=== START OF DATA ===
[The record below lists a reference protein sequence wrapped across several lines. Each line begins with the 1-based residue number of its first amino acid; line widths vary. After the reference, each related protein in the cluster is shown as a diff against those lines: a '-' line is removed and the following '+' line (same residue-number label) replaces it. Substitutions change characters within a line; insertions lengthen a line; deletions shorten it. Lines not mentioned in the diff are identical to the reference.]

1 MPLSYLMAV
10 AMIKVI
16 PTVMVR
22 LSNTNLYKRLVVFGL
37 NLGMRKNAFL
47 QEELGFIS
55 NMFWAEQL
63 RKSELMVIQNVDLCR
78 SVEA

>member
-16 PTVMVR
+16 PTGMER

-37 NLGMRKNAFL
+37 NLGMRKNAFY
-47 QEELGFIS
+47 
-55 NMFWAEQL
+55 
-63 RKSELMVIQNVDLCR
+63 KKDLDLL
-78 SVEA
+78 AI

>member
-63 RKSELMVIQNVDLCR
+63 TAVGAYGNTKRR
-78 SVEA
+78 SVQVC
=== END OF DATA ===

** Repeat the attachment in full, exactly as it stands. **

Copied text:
[The record below lists a reference protein sequence wrapped across several lines. Each line begins with the 1-based residue number of its first amino acid; line widths vary. After the reference, each related protein in the cluster is shown as a diff against those lines: a '-' line is removed and the following '+' line (same residue-number label) replaces it. Substitutions change characters within a line; insertions lengthen a line; deletions shorten it. Lines not mentioned in the diff are identical to the reference.]

1 MPLSYLMAV
10 AMIKVI
16 PTVMVR
22 LSNTNLYKRLVVFGL
37 NLGMRKNAFL
47 QEELGFIS
55 NMFWAEQL
63 RKSELMVIQNVDLCR
78 SVEA

>member
-16 PTVMVR
+16 PTGMER

-37 NLGMRKNAFL
+37 NLGMRKNAFY
-47 QEELGFIS
+47 
-55 NMFWAEQL
+55 
-63 RKSELMVIQNVDLCR
+63 KKDLDLL
-78 SVEA
+78 AI

>member
-63 RKSELMVIQNVDLCR
+63 TAVGAYGNTKRR
-78 SVEA
+78 SVQVC